10 ways to develop confident EMS volunteers
Here are creative ways to prepare EMS volunteers to provide outstanding care when calls are few and far between
Volunteer agency leaders are often discouraged by what seems like a lack of interest in continuing education or participation in monthly drills. Yet, ask any EMT if they want to provide the best possible care for their patients and the answer is a resounding “Yes! Absolutely!”
How do you, as an EMS leader, fix that disconnect? Find out exactly what kind of training your EMTs feel is meaningful and relevant using a SWOT analysis and change the way you provide education and practice. Low call volume requires creative, dynamic education, multiple opportunities for training and positive feedback. Here are 10 effective ways to develop confident EMS volunteers.
1. Practice like you play.
Standing around a manikin on the squad room floor or listening to EMS war stories posing as lessons does nothing to prepare an inexperienced EMT for reality. Experience develops pattern recognition and increases situational awareness. The ability to perform a rapid assessment, form a treatment plan and coordinate patient movement becomes second nature and builds self-confidence. Training and education needs to be creative and focused on effectively addressing that experience gap to develop competent, confident EMTs.
2. Build muscle memory.
Use a detailed scenario every training session. Start with the dispatch information and end with hand-off to the emergency department. Utilize moulage, and incorporate use of basic equipment such as stretchers, stair chairs, scoop stretchers and pediatric transport items such as car seats and restraint systems.
Load and drive your simulated patient around the block. During transport use the on-board suction and oxygen delivery equipment.
Keep in mind that most calls are medical and resist the temptation to challenge inexperienced EMTs with once-in-a lifetime calls and overwhelming trauma cases before they are confident with the basics of everyday emergency care. Always leave time for a post-scenario discussion to ensure everyone understood the exercise, and talk about what the group feels should be the next priority.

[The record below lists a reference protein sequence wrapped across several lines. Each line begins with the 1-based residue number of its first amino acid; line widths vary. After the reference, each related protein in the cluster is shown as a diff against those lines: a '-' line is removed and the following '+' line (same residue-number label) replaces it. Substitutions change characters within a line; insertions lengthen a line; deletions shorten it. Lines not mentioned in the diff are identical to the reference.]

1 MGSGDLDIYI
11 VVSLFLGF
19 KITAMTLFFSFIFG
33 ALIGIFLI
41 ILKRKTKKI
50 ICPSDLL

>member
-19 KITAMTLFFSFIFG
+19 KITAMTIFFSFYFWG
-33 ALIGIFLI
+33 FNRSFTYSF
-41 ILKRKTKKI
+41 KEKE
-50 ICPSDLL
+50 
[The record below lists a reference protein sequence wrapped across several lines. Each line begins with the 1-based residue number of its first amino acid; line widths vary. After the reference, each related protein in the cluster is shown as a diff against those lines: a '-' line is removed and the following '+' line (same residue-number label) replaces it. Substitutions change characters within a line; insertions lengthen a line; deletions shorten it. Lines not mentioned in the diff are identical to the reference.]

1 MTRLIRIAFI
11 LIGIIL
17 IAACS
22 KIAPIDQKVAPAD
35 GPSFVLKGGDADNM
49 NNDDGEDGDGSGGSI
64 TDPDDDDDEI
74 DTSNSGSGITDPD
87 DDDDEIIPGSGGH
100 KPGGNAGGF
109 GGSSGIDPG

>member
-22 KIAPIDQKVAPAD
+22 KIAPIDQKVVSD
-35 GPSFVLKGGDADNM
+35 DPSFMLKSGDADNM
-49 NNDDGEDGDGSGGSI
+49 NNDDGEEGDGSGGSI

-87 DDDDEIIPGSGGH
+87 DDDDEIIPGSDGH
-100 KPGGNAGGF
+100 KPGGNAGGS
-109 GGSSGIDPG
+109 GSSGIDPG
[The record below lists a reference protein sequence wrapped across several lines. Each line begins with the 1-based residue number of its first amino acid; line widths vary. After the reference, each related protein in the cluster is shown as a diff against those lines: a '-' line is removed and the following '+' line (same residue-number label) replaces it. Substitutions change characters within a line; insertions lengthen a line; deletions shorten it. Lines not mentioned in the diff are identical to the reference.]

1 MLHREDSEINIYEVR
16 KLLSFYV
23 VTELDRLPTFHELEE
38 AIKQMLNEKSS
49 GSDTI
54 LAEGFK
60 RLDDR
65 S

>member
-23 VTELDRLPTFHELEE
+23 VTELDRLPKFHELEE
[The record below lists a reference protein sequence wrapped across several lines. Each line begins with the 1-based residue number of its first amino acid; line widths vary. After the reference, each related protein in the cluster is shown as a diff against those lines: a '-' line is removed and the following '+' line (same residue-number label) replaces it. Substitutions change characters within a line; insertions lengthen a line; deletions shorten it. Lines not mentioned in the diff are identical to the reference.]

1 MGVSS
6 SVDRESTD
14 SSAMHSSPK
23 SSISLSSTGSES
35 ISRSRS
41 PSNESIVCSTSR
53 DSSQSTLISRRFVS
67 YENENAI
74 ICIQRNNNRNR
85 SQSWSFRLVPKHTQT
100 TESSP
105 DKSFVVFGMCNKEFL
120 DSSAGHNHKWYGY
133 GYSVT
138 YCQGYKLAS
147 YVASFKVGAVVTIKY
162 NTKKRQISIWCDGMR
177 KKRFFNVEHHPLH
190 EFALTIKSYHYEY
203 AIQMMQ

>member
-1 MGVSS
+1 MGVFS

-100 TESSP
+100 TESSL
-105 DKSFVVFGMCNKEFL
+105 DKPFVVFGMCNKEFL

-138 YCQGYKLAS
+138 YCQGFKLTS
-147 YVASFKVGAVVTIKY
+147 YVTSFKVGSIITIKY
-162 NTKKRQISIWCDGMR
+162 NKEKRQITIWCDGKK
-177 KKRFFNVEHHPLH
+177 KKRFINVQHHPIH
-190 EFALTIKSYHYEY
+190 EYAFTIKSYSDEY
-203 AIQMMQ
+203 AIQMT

3. Practice documentation skills.
Designate everyone not actively involved in the patient scenario as scribes. Have them enter all pertinent details of the scenario into your ePCR just as they would for an actual call.
The only way to become proficient at navigating an ePCR is practice. Reward the completion of every 10 practice charts with a $10 gift card.
4. Take it to the street.
Whenever possible, get out of the station and into a public place for drills and practice. Invite members of neighboring departments to your practice sessions. Include local fire department and police, even public works personnel as often as possible. By working together, you can create multiple training opportunities, thus mitigating scheduling conflicts and giving members opportunities for extra training.
Public demonstrations are fun, challenging and give the community a chance to see local EMS in action. It also creates a captive audience to talk to about the use of 911, opportunities to volunteer and to answer questions about concerns and expectations.
5. Schedule field trips.
Visit assisted living facilities, nursing homes, group homes and senior centers. Use the visit to become familiar with the facility itself, practice interview skills and obtaining vital signs on real people in a non-emergent setting. Observe what normal baseline mental status and work of breathing looks like in people with chronic illness and dementia. Learn how to safely move elderly patients from wheelchairs and hospital beds, and the best way to interact with patients with autism or developmental disabilities. Most residents of these facilities love to have visitors and their regular caregivers can give valuable insight on how to provide reassurance as well as care during a crisis.